I remember them well—the good old days when there was no Christmas separation.
My parents planned our Christmas Day celebrations, and I didn’t complain. We headed to my paternal grandparents’ home for lunch. The five of us gathered with my dad’s sister, my uncle, and their two kids. When we walked into the house, we discovered a mountain of presents around the tree nestled in the corner of a large living room. Our eyes bulged as we eagerly awaited the “opening ceremony.”
But not yet. First, we had to eat lunch. My grandfather’s tradition was ham, and he knew how to cook it just right. My grandmother cooked the sides. When all was done, the adults gathered around the dining room table, and we kids sat at the kitchen table. Of course, I didn’t mind. The old home only had gas space heaters. One sat beside my kitchen chair.
We gobbled our food, knowing what was next. As we circled in the living room, my oldest cousin played Santa and handed out the gifts. After a couple of hours of opening and playing with our toys, we headed thirty minutes down the road to my maternal grandparents’ old country home.
Mom’s sister, my uncle, and my cousins lived just next door. They walked the short distance to my grandparents’ house, where we ate . . . again. The present pile there was much smaller, but the love was just as great.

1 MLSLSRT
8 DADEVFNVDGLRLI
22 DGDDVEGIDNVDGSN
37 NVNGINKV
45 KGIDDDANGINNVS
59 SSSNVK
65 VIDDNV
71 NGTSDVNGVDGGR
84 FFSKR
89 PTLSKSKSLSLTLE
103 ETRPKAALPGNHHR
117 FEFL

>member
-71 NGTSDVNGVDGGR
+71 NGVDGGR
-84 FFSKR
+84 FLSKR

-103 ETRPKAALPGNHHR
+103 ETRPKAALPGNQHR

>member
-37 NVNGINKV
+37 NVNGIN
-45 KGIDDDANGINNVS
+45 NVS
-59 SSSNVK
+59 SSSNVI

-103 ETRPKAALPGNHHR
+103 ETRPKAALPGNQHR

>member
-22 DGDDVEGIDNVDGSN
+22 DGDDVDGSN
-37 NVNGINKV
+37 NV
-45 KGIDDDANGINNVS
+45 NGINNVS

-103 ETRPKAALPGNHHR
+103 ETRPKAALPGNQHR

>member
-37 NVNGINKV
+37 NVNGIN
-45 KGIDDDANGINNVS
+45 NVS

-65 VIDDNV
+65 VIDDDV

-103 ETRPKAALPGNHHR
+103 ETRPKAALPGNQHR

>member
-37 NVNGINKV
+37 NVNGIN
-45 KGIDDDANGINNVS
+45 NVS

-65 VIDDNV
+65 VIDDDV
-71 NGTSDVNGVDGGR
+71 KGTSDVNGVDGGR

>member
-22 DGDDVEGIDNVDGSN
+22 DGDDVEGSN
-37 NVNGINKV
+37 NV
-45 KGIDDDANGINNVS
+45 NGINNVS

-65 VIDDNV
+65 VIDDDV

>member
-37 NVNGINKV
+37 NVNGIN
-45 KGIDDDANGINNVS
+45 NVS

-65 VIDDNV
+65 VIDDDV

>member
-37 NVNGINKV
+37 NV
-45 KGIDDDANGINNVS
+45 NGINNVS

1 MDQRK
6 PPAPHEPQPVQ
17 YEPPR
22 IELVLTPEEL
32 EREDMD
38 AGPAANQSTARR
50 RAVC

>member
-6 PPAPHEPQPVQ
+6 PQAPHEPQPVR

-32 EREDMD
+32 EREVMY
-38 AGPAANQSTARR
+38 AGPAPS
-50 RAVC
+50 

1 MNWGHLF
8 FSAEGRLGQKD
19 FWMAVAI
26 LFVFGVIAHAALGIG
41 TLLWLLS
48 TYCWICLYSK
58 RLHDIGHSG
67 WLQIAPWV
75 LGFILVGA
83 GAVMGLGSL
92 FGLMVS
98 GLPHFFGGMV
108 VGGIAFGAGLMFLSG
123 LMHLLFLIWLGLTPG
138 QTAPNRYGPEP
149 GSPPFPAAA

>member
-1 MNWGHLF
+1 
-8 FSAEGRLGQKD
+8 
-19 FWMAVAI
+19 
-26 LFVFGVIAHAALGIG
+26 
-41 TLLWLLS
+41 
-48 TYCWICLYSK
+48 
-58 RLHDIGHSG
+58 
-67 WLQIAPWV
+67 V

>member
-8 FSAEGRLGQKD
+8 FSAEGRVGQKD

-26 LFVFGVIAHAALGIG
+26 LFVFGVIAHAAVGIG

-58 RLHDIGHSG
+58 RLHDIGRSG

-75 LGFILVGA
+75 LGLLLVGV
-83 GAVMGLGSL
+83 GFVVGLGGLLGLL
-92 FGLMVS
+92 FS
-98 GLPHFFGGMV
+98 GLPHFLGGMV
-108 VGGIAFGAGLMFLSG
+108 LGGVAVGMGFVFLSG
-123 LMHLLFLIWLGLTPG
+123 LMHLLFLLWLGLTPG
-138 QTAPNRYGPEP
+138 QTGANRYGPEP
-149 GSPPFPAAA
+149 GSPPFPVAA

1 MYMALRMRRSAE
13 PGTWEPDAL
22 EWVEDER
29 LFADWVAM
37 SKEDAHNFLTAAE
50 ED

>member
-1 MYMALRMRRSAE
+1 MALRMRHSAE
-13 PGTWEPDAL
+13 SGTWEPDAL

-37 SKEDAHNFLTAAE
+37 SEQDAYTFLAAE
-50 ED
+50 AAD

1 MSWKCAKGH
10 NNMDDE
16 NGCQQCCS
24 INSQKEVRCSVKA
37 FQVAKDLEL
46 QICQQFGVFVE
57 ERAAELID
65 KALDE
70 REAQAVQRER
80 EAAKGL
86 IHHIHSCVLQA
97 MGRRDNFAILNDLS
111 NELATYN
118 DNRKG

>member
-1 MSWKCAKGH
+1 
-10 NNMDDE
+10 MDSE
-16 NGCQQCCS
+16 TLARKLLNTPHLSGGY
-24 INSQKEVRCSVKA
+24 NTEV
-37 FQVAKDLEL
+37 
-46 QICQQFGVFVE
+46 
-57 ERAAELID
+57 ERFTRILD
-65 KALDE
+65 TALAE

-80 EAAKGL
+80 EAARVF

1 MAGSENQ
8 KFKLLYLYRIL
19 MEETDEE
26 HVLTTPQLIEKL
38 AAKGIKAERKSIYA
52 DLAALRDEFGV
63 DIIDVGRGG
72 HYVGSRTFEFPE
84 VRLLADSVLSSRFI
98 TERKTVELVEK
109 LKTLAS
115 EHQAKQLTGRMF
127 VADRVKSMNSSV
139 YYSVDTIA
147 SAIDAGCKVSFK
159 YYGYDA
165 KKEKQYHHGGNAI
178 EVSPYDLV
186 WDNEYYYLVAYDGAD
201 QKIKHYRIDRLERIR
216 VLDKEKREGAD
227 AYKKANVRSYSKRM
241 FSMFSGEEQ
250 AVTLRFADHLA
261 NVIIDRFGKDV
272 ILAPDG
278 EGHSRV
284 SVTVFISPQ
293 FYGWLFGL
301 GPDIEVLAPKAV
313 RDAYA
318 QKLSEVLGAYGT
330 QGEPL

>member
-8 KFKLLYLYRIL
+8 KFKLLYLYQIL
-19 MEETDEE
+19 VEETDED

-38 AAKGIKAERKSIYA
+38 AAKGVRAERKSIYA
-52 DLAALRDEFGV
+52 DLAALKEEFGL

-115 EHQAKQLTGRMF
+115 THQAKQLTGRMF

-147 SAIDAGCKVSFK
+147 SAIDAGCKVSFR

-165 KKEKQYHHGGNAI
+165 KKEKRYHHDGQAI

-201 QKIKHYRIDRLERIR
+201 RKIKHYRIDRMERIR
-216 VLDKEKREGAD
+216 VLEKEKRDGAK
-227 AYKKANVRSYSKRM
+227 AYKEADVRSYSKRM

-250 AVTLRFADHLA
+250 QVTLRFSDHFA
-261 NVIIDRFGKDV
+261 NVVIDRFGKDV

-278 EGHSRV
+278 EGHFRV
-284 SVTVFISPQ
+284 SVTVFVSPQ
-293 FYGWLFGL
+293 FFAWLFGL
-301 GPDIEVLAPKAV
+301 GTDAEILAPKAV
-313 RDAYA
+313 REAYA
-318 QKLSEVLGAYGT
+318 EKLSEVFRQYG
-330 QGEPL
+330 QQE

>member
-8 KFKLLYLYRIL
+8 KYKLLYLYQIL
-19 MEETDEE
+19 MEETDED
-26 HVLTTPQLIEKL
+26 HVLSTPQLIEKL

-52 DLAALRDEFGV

Fast forward twenty years. My family, brothers, their wives, and children gathered at Mom and Dad’s house. Our grandparents had died years prior, and now, Mom carried on the tradition. The food was homecooked, the presents were piled high, and the fellowship was precious.
Advance another thirty years. Miles, divorces, remarriages, grandchildren, and deaths have separated us, forcing us to celebrate this Christmas in segments. First, with one brother and his family, then another brother and his family. Finally, we’ll celebrate with our children and grandchildren. The entire process will spread over two weeks, not one day.
Such is the life most families live at Christmas. Despite the changes and the separations, one thing never changes—God’s love. Paul reminds us that nothing—death, divorce, remarriage, sickness, disease, financial challenges, or a sour economy—can separate us from God’s love.
Regardless of the Christmas separations we experience, we can still celebrate the birth, life, death, and resurrection of Jesus Christ, our Lord. And we can relish in His forgiveness, the abundant life He gives us presently, and the eternal home He promises us. Nothing can separate us from Him in the present or the future.
Among Christmas’ separation, celebrate the togetherness you can have with Christ and others.
(Photo courtesy of pixabay.)
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